Mesmerizing Schools of Convict Tangs

da9de17a7ff3668fe9cf46949715af7fOne of my favorite places in the entirety of the Hawaiian Islands is the Kapoho Tide Pools.  Lava flows from Kilauea often reach the ocean.  Rapid cooling of the lava can form domes.  When these domes collapse in the intertidal they become a series of tidal pools hosting a myriad of ocean life.  Snorkeling here is nothing short of amazing.

During my last visit here I managed to capture a school of convict tangs. Acanthurus triostegus was one of the species described by Linnaeus himself way back in 1758. A_film_about_Carl_Linnaeus_Natural_History_Museum

Convict tangs are abundant fish throughout the Indo-Pacific. Adults occur in seaward reefs with the young occuring in tide pools. They feed on algae that grow on rocks.

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Occasionally, and spectacularly, they form schools. The gold in combination with the black stripes making the schooling all the more dizzying.

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Dr. M (1771 Posts)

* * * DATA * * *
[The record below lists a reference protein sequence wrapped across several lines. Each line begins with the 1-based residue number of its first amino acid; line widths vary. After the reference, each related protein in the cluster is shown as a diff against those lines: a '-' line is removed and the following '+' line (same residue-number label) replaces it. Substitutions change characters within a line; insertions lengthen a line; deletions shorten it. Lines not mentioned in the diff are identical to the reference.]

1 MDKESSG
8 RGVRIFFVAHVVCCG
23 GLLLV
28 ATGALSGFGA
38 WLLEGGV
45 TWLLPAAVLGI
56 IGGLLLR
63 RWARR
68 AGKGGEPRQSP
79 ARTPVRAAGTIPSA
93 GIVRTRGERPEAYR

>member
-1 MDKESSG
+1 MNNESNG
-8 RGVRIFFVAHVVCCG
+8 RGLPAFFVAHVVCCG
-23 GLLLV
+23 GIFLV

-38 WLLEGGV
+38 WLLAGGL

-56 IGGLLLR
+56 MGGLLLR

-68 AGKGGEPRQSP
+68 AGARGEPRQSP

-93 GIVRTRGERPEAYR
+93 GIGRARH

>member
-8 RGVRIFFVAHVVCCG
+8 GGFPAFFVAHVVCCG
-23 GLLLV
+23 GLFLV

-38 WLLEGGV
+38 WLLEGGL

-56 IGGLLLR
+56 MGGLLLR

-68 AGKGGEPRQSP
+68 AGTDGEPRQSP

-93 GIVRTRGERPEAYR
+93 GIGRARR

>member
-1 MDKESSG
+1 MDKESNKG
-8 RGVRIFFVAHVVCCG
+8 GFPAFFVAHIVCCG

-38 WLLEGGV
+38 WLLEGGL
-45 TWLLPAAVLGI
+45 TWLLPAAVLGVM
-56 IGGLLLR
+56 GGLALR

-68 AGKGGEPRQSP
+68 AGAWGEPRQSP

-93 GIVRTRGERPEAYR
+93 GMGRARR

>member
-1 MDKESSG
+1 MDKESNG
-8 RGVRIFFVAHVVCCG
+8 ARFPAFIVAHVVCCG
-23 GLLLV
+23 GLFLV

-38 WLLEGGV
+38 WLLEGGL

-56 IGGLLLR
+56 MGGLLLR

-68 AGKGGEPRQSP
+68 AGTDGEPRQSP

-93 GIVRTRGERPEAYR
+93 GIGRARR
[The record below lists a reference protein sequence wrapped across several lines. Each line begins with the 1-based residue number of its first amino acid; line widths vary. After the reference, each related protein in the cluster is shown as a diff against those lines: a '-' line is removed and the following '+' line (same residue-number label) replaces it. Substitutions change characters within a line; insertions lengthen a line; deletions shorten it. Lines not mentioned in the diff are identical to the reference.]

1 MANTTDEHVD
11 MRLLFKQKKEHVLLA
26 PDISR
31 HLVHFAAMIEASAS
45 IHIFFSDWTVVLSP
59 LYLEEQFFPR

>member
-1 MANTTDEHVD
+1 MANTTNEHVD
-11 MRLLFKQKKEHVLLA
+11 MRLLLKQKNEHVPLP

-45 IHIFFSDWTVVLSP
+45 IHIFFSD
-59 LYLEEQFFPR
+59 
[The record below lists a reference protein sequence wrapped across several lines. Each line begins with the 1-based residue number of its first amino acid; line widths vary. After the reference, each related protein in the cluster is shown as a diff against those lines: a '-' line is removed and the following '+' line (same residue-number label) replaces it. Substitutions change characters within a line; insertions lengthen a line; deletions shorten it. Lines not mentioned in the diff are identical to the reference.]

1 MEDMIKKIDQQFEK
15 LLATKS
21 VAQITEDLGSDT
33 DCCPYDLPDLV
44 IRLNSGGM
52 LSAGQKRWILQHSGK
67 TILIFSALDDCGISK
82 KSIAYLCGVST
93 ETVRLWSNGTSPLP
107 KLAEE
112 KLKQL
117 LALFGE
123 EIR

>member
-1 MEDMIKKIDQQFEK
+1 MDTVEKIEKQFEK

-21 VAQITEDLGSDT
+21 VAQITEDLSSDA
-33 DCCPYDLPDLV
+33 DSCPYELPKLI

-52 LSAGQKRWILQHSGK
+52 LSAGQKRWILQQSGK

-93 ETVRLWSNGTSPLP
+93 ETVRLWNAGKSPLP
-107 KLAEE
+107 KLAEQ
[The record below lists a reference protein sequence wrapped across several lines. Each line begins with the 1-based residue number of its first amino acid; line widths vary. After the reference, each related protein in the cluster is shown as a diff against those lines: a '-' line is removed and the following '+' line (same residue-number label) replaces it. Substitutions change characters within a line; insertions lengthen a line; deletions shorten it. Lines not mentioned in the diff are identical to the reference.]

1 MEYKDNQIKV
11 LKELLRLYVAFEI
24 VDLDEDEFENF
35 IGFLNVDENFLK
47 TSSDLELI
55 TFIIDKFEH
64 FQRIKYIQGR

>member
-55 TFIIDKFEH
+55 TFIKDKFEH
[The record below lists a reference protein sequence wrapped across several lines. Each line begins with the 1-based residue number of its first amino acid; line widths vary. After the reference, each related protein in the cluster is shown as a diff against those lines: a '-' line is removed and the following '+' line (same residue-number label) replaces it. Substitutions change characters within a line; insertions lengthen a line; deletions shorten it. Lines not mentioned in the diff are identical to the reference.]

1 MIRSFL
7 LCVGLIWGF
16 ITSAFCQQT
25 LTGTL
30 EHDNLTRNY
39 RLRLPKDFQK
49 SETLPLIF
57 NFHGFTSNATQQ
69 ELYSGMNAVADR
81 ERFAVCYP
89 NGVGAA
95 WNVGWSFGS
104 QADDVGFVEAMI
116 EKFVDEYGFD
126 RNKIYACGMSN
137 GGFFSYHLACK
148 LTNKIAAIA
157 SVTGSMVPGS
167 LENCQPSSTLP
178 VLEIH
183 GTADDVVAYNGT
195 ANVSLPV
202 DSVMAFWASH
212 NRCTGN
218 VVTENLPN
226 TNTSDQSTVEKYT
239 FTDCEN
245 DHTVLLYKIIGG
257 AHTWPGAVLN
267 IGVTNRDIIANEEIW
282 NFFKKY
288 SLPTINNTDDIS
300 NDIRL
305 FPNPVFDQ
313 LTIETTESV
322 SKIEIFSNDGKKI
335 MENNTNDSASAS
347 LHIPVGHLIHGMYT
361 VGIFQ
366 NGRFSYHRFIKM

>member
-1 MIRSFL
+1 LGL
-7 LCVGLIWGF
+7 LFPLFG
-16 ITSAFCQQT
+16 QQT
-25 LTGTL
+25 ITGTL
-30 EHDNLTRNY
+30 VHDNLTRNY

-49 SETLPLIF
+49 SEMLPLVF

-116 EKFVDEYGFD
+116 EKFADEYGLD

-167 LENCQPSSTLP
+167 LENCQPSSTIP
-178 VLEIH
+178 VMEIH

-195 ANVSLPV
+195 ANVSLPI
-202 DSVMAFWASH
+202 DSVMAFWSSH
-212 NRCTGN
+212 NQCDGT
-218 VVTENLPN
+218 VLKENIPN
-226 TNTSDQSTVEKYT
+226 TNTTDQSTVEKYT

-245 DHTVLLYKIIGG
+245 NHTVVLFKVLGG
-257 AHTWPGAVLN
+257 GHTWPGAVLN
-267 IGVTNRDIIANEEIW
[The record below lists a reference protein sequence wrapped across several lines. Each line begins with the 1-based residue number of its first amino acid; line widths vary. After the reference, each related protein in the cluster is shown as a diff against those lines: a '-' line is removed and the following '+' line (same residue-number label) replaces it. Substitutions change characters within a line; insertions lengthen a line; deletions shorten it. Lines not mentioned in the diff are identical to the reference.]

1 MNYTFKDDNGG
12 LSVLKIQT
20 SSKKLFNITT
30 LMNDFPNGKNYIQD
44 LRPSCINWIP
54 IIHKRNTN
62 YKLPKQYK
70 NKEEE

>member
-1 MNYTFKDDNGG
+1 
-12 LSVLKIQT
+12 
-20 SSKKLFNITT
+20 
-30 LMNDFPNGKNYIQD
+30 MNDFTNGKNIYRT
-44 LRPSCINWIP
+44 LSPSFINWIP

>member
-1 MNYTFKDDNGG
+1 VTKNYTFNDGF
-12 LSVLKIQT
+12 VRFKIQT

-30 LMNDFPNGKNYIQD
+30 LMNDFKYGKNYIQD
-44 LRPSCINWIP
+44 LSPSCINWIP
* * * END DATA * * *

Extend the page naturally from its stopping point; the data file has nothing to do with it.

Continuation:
Craig McClain is the Executive Director of the Lousiana University Marine Consortium. He has conducted deep-sea research for 20 years and published over 50 papers in the area. He has participated in and led dozens of oceanographic expeditions taken him to the Antarctic and the most remote regions of the Pacific and Atlantic. Craig’s research focuses on how energy drives the biology of marine invertebrates from individuals to ecosystems, specifically, seeking to uncover how organisms are adapted to different levels of carbon availability, i.e. food, and how this determines the kinds and number of species in different parts of the oceans. Additionally, Craig is obsessed with the size of things. Sometimes this translated into actually scientific research. Craig’s research has been featured on National Public Radio, Discovery Channel, Fox News, National Geographic and ABC News. In addition to his scientific research, Craig also advocates the need for scientists to connect with the public and is the founder and chief editor of the acclaimed Deep-Sea News (http://deepseanews.com/), a popular ocean-themed blog that has won numerous awards. His writing has been featured in Cosmos, Science Illustrated, American Scientist, Wired, Mental Floss, and the Open Lab: The Best Science Writing on the Web.


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